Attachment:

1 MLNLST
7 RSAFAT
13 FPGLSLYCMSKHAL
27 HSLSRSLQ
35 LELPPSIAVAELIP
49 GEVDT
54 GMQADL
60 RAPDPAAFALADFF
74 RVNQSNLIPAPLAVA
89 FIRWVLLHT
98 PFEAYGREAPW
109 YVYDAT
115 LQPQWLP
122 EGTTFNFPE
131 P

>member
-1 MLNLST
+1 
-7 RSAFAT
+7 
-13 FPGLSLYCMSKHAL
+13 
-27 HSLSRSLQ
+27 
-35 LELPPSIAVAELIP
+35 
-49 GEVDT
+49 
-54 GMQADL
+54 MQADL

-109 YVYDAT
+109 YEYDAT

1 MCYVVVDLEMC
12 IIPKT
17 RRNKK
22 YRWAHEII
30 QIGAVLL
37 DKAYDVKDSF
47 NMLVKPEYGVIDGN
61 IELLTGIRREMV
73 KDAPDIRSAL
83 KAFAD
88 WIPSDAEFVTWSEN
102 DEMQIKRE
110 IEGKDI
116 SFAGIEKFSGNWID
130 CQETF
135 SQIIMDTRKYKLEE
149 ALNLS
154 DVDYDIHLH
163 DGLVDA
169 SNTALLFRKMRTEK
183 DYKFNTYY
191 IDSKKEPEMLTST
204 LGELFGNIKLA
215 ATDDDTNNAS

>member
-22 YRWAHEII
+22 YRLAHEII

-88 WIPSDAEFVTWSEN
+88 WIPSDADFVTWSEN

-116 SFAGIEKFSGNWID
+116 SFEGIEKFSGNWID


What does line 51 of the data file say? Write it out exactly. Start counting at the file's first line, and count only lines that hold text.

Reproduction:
163 DGLVDA